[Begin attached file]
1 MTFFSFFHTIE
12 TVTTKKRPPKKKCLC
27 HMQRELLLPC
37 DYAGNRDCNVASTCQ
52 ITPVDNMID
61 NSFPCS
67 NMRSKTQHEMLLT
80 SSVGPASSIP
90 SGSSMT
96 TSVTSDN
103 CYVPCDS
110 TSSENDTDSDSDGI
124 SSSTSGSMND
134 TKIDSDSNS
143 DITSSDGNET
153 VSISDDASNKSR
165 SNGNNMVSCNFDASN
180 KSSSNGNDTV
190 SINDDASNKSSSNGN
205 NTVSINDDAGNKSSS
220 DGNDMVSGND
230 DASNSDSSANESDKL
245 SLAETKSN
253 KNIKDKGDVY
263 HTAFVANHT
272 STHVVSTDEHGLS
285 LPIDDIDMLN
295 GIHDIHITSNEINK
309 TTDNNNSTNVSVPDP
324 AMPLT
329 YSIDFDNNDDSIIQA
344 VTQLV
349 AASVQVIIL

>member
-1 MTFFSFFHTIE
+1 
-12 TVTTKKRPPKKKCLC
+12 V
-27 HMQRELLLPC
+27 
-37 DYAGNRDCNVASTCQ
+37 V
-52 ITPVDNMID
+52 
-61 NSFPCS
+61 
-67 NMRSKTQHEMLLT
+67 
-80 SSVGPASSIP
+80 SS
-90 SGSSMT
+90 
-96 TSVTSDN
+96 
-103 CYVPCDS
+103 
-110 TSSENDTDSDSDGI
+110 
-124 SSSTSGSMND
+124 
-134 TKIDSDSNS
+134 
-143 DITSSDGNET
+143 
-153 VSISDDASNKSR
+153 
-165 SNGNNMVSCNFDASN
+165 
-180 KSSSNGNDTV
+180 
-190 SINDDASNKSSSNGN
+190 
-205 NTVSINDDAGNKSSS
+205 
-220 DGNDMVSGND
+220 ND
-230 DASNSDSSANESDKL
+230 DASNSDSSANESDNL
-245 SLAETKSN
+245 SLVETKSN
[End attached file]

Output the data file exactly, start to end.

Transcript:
1 MTFFSFFHTIE
12 TVTTKKRPPKKKCLC
27 HMQRELLLPC
37 DYAGNRDCNVASTCQ
52 ITPVDNMID
61 NSFPCS
67 NMRSKTQHEMLLT
80 SSVGPASSIP
90 SGSSMT
96 TSVTSDN
103 CYVPCDS
110 TSSENDTDSDSDGI
124 SSSTSGSMND
134 TKIDSDSNS
143 DITSSDGNET
153 VSISDDASNKSR
165 SNGNNMVSCNFDASN
180 KSSSNGNDTV
190 SINDDASNKSSSNGN
205 NTVSINDDAGNKSSS
220 DGNDMVSGND
230 DASNSDSSANESDKL
245 SLAETKSN
253 KNIKDKGDVY
263 HTAFVANHT
272 STHVVSTDEHGLS
285 LPIDDIDMLN
295 GIHDIHITSNEINK
309 TTDNNNSTNVSVPDP
324 AMPLT
329 YSIDFDNNDDSIIQA
344 VTQLV
349 AASVQVIIL

>member
-1 MTFFSFFHTIE
+1 
-12 TVTTKKRPPKKKCLC
+12 V
-27 HMQRELLLPC
+27 
-37 DYAGNRDCNVASTCQ
+37 V
-52 ITPVDNMID
+52 
-61 NSFPCS
+61 
-67 NMRSKTQHEMLLT
+67 
-80 SSVGPASSIP
+80 SS
-90 SGSSMT
+90 
-96 TSVTSDN
+96 
-103 CYVPCDS
+103 
-110 TSSENDTDSDSDGI
+110 
-124 SSSTSGSMND
+124 
-134 TKIDSDSNS
+134 
-143 DITSSDGNET
+143 
-153 VSISDDASNKSR
+153 
-165 SNGNNMVSCNFDASN
+165 
-180 KSSSNGNDTV
+180 
-190 SINDDASNKSSSNGN
+190 
-205 NTVSINDDAGNKSSS
+205 
-220 DGNDMVSGND
+220 ND
-230 DASNSDSSANESDKL
+230 DASNSDSSANESDNL
-245 SLAETKSN
+245 SLVETKSN